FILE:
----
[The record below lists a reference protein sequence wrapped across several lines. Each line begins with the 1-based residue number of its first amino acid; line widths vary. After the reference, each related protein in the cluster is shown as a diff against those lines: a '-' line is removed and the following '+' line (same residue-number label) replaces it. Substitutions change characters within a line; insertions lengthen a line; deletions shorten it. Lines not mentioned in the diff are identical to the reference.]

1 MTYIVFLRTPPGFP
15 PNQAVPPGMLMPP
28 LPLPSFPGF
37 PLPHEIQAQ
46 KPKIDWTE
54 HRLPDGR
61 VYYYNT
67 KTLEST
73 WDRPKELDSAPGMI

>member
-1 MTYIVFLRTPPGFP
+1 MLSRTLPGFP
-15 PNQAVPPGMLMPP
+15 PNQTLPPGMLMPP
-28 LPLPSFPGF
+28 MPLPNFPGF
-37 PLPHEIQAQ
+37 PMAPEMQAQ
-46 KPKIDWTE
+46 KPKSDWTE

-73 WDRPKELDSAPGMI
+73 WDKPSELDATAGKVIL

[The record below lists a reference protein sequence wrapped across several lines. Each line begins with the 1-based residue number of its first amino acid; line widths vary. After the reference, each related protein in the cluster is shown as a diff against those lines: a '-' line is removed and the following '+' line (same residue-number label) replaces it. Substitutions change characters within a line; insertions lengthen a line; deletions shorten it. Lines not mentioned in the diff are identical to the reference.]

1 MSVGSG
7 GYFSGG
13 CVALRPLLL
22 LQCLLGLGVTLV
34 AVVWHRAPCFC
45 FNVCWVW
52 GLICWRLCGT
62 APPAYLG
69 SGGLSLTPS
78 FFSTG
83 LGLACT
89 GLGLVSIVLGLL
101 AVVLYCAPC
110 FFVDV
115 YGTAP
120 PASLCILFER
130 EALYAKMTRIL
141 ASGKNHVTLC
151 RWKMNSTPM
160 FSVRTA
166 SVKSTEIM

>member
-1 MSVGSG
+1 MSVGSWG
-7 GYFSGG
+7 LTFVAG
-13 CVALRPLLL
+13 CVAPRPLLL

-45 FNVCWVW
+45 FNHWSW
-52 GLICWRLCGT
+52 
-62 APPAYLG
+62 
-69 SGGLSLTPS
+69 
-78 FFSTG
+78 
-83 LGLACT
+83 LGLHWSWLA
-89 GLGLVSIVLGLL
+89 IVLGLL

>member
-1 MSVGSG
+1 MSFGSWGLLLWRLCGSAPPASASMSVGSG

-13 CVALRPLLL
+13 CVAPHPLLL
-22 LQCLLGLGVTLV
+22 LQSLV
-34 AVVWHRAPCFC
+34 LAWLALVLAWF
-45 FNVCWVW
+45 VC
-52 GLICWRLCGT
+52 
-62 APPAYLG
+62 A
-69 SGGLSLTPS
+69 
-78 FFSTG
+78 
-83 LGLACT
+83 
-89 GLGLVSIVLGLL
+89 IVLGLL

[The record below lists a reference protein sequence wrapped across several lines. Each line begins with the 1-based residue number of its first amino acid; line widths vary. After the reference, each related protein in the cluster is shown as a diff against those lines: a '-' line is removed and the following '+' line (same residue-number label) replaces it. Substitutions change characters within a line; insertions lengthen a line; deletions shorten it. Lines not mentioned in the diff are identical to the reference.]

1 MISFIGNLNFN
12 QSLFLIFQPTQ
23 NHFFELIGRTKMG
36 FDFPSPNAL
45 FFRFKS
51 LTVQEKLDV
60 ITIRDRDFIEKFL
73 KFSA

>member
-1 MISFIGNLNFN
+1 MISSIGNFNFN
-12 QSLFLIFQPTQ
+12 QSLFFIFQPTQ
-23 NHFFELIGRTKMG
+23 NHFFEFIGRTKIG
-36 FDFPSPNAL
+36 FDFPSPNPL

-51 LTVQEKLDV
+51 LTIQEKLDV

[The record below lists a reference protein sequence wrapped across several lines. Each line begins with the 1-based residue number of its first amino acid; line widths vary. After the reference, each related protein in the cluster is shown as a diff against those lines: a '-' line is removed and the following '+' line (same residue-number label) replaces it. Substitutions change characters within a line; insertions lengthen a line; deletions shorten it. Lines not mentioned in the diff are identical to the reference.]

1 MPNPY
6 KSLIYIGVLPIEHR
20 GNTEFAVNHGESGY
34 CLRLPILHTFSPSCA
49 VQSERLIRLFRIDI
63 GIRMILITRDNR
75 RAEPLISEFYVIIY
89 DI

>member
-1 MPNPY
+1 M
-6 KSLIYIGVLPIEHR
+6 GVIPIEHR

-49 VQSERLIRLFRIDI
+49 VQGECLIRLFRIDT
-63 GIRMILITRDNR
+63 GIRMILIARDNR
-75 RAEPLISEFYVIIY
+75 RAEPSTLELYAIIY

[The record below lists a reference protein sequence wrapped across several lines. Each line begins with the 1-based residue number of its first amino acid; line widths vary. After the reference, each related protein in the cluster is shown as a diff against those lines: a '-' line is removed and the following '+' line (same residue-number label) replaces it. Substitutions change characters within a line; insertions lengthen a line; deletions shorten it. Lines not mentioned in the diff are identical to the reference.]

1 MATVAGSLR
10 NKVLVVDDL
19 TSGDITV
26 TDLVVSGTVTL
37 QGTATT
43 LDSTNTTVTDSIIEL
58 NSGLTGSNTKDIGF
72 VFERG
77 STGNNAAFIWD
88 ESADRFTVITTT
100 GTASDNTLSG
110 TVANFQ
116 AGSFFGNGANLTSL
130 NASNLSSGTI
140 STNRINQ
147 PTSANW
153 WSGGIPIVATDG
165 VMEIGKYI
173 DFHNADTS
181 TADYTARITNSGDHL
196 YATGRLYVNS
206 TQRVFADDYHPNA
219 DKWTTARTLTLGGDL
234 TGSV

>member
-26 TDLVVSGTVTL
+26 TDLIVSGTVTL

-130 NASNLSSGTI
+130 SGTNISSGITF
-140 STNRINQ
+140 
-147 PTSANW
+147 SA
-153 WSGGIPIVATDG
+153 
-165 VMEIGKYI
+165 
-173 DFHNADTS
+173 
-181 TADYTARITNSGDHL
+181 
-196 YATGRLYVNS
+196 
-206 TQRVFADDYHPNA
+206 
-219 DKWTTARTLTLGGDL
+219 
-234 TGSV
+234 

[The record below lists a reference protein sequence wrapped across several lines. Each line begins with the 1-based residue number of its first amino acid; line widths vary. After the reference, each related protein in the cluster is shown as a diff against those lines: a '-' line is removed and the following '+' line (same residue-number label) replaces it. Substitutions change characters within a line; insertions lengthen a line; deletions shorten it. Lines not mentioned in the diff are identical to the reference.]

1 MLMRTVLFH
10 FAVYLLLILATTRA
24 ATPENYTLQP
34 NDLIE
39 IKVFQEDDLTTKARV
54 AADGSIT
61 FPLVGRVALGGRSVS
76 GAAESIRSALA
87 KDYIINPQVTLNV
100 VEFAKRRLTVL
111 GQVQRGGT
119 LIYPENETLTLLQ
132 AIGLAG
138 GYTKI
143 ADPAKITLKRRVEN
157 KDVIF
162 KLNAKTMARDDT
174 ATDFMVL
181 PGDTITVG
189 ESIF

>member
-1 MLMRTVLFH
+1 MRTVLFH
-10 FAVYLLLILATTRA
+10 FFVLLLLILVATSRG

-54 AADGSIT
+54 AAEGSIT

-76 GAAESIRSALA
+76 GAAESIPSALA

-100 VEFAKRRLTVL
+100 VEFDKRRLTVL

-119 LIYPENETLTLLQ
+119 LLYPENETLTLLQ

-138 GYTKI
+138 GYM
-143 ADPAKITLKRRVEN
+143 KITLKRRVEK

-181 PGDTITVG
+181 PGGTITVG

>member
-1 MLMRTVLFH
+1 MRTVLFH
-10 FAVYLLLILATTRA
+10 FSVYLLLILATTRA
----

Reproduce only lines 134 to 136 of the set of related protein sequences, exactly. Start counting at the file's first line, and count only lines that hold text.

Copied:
26 TDLVVSGTVTL
37 QGTATT
43 LDSTNTTVTDSIIEL